Flood levy passes by big margin

Published 12:51 am Wednesday, November 5, 2014

The tactic used by Ironton city officials and others to conjure support for the flood levy was simple: talk about it early and often.

“One thing is for sure,” Rich Blankenship, Ironton mayor, who drove to poll locations after they closed and collected voter totals, said. “When the polls closed on Tuesday I knew for sure we had done everything we could to encourage voters to pass the levy. If it failed it wasn’t for the lack of trying.”

The levy passed by a margin of 1,065 votes, with 1,842 voting “for” and 777 voting “against.”

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Special meetings, letters, emails and many other forms of communication were used to garner support for the five-year, 2-mill levy to replace the city’s current 1-mill levy. A measure Kristen Martin, Ironton finance director, said the Lawrence County auditor’s office certified would generate $265,500 a year,nearly twice the amount generated by the current 1-mill levy, which expires at the end of tax year 2015.

The efforts seemed to work as groups such as Ironton aLive and agencies such as the Ironton-Lawrence County Community Action Organization expressed public support for the levy.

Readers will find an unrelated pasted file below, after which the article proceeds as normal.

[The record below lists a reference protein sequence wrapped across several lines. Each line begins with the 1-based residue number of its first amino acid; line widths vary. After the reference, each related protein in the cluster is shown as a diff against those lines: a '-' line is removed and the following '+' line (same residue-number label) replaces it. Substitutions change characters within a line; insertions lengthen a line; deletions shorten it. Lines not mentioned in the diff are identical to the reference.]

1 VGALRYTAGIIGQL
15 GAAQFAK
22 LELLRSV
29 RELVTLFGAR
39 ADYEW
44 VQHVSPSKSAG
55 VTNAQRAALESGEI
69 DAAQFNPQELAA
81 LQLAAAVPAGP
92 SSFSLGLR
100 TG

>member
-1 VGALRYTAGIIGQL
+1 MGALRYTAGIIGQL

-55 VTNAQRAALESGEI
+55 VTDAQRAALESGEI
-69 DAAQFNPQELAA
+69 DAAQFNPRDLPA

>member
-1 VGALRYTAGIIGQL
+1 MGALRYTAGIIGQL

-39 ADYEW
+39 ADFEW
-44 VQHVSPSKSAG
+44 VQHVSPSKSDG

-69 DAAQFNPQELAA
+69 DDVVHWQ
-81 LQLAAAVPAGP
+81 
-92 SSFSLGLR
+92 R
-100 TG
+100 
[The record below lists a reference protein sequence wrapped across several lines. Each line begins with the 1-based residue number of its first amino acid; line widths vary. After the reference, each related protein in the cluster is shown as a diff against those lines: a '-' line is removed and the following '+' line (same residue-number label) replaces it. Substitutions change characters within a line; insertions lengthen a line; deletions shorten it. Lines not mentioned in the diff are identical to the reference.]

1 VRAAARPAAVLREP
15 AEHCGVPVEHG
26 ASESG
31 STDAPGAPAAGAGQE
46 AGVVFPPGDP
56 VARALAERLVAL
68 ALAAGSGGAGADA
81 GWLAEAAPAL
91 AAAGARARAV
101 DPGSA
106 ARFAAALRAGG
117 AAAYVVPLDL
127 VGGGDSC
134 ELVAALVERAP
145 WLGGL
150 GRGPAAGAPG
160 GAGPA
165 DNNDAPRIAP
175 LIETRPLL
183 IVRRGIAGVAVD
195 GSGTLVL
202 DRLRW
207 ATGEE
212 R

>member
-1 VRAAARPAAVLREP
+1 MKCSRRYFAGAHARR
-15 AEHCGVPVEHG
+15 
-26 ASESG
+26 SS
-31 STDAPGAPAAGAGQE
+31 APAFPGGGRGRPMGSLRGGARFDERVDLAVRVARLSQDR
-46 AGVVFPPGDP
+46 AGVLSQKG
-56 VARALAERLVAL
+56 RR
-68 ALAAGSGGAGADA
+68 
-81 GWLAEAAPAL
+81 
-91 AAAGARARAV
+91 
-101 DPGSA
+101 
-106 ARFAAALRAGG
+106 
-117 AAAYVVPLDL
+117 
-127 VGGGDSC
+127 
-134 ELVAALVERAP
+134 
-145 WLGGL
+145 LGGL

“I appreciate the citizens recognizing the significance of this levy,” Blankenship said. “This will go a long way toward maintaining and operating our floodwall system. I would also like to thank the individuals, civic groups and organizations that worked on behalf of the levy.”

Blankenship was a staunch advocate for the levy since council voted last July to place it on Tuesday’s ballot. He said the floodwall’s age, the lack of manpower and funds to perform much-needed maintenance and the annual inspection by the Corps of Engineers all contributed to the sense of urgency associated with the levy.

“For more than 70 years the city has been able to maintain an acceptable rating, but like everything else, it is not cheap,” he said. “The revenue generated by the citizens of Ironton makes it possible to maintain the floodwall system, which protects our homes, our businesses, schools and churches.”

Revenue generated by the levy goes into an enterprise fund that can only be used for flood protection.